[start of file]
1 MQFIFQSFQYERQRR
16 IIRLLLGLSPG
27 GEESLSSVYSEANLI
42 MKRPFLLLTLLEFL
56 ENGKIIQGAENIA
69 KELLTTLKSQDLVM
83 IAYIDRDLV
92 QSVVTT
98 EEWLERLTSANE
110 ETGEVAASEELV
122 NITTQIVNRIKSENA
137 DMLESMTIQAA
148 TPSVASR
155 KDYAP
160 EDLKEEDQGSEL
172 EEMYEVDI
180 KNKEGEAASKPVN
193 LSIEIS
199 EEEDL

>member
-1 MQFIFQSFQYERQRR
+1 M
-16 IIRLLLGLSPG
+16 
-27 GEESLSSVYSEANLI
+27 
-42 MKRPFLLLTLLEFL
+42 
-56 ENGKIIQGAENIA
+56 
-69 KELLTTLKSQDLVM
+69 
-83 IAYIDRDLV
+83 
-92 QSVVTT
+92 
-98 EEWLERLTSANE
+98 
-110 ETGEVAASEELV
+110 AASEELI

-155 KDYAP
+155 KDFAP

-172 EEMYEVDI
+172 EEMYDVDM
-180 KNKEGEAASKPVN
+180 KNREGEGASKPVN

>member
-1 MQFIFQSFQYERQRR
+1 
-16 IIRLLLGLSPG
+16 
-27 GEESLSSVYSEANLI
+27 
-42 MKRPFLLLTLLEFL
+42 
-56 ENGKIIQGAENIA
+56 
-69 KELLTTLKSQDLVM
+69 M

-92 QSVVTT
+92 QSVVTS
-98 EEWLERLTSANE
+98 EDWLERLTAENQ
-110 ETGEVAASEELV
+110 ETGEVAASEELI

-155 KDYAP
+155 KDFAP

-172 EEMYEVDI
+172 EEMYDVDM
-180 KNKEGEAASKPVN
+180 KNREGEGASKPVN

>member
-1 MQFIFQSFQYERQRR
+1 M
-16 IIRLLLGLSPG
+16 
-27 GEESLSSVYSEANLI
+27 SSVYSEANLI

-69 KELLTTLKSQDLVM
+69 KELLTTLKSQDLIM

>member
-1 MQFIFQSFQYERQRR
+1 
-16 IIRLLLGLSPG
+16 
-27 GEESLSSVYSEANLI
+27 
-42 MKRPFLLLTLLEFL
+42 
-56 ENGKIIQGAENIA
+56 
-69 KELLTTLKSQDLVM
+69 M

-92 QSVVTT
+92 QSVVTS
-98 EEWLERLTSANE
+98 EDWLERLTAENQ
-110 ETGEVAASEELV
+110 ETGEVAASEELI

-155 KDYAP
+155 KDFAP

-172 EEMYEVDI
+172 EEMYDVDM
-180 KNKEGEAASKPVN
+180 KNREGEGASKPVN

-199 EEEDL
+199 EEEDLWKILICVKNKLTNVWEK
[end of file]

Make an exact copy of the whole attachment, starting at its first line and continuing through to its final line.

1 MQFIFQSFQYERQRR
16 IIRLLLGLSPG
27 GEESLSSVYSEANLI
42 MKRPFLLLTLLEFL
56 ENGKIIQGAENIA
69 KELLTTLKSQDLVM
83 IAYIDRDLV
92 QSVVTT
98 EEWLERLTSANE
110 ETGEVAASEELV
122 NITTQIVNRIKSENA
137 DMLESMTIQAA
148 TPSVASR
155 KDYAP
160 EDLKEEDQGSEL
172 EEMYEVDI
180 KNKEGEAASKPVN
193 LSIEIS
199 EEEDL

>member
-1 MQFIFQSFQYERQRR
+1 M
-16 IIRLLLGLSPG
+16 
-27 GEESLSSVYSEANLI
+27 
-42 MKRPFLLLTLLEFL
+42 
-56 ENGKIIQGAENIA
+56 
-69 KELLTTLKSQDLVM
+69 
-83 IAYIDRDLV
+83 
-92 QSVVTT
+92 
-98 EEWLERLTSANE
+98 
-110 ETGEVAASEELV
+110 AASEELI

-155 KDYAP
+155 KDFAP

-172 EEMYEVDI
+172 EEMYDVDM
-180 KNKEGEAASKPVN
+180 KNREGEGASKPVN

>member
-1 MQFIFQSFQYERQRR
+1 
-16 IIRLLLGLSPG
+16 
-27 GEESLSSVYSEANLI
+27 
-42 MKRPFLLLTLLEFL
+42 
-56 ENGKIIQGAENIA
+56 
-69 KELLTTLKSQDLVM
+69 M

-92 QSVVTT
+92 QSVVTS
-98 EEWLERLTSANE
+98 EDWLERLTAENQ
-110 ETGEVAASEELV
+110 ETGEVAASEELI

-155 KDYAP
+155 KDFAP

-172 EEMYEVDI
+172 EEMYDVDM
-180 KNKEGEAASKPVN
+180 KNREGEGASKPVN

>member
-1 MQFIFQSFQYERQRR
+1 M
-16 IIRLLLGLSPG
+16 
-27 GEESLSSVYSEANLI
+27 SSVYSEANLI

-69 KELLTTLKSQDLVM
+69 KELLTTLKSQDLIM

>member
-1 MQFIFQSFQYERQRR
+1 
-16 IIRLLLGLSPG
+16 
-27 GEESLSSVYSEANLI
+27 
-42 MKRPFLLLTLLEFL
+42 
-56 ENGKIIQGAENIA
+56 
-69 KELLTTLKSQDLVM
+69 M

-92 QSVVTT
+92 QSVVTS
-98 EEWLERLTSANE
+98 EDWLERLTAENQ
-110 ETGEVAASEELV
+110 ETGEVAASEELI

-155 KDYAP
+155 KDFAP

-172 EEMYEVDI
+172 EEMYDVDM
-180 KNKEGEAASKPVN
+180 KNREGEGASKPVN

-199 EEEDL
+199 EEEDLWKILICVKNKLTNVWEK